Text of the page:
Q: If you had the chance to interview Trump again for “60 Minutes,” what would be the most pressing issue you would address? 

A: Every day, there’s a new pressing issue. What would it be today? We’re just bouncing from one major new policy on the plate or new direction he’s taken the country or executive order that (former President Barack) Obama signed that’s being undone or a new ones that are being imposed.

I just feel that the country is being changed so rapidly and surprisingly. It’s the most rapid change day-to-day that I’ve seen in my career as a journalist.

Q: You are seemingly timeless. You’ve been able to defy the ageism that affects so many women in the industry. How have you done it?

A: Do you really think that? You know, I am struck by — and I have been for a long time — about how men and women in our industry, and I mean television, are surviving at the same rate. I don’t see women being at any disadvantage. Now, I could be wrong. I have not seen a survey. I have not looked at numbers, but that’s my impression. You can correct me. You can go find the actual statistics. But I look around and I don’t know. I think the people who came in with me, the men and the women, are leaving at the same age, generally.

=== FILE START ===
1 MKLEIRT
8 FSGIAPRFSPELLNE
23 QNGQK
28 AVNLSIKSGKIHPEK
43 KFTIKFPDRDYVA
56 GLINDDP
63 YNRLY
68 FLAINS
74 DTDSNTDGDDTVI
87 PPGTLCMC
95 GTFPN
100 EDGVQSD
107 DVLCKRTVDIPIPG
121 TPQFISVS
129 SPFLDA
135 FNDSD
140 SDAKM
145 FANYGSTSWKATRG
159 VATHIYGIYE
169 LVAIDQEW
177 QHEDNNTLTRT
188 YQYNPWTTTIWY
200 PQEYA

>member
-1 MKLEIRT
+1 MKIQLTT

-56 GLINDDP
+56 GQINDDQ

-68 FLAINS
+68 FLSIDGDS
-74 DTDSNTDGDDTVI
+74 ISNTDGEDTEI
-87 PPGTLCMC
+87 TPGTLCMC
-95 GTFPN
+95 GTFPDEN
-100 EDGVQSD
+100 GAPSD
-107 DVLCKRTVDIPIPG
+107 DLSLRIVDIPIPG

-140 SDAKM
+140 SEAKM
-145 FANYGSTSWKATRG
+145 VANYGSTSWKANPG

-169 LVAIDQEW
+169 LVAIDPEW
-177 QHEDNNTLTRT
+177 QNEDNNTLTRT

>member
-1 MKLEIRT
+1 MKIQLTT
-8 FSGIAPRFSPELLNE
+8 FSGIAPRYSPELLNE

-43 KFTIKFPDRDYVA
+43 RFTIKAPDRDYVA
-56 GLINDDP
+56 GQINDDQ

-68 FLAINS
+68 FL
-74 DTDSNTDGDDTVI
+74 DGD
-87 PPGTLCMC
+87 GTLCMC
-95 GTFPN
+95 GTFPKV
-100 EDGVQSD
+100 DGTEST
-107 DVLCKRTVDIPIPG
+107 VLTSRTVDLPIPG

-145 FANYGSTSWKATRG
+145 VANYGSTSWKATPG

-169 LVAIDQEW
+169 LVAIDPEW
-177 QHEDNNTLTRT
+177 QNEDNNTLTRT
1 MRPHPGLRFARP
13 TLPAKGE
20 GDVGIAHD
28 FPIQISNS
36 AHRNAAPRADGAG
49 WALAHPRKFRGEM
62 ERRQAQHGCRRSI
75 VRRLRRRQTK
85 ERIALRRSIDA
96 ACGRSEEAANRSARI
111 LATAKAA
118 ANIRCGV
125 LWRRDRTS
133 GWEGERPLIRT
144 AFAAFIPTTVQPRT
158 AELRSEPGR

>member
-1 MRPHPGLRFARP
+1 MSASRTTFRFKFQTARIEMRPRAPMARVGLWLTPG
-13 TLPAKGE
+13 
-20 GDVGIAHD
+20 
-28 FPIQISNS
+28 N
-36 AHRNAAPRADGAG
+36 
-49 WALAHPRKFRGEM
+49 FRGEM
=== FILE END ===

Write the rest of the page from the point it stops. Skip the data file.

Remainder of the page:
Q: You’ve got a new book out, “Becoming Grandma,” about how becoming a grandmother changes you. Could you tell Free Press readers about how that book came to be?

A: I wrote a book many years ago called “Reporting Live,” and editors … have been calling me over the years since that book to urge me to write another book. And so I was having lunch with one of these, with a publisher now, and he was asking me to write a book about “60 Minutes.” Whoa, right? And I said, if I wrote a book about “60 Minutes” while I’m still there, either it would be so boring no one would read it or none of it would be true, or I’d be fired.

So then we just then had lunch, and I kept talking about my granddaughter, and he said, at the end of lunch, “You know, that’s your book.” I said, “What?” He said, “Being a grandmother.” I said, “Oh, come on.” And he said, “No, think about it. Think about it.”

I guess one of the first realizations that made me think ‘Maybe there’s a book here’ was that I have several girlfriends who are step-grandmothers. They talk about their grandchildren exactly the way I talk about mine — the same emotional attachment, the same craving to be with them. It was exactly the same. I thought, ‘That’s so interesting.’ You would think adoring these little kids was biological or there was some DNA connection, but here are these women loving these little kids as a grandmother, a real grandmother.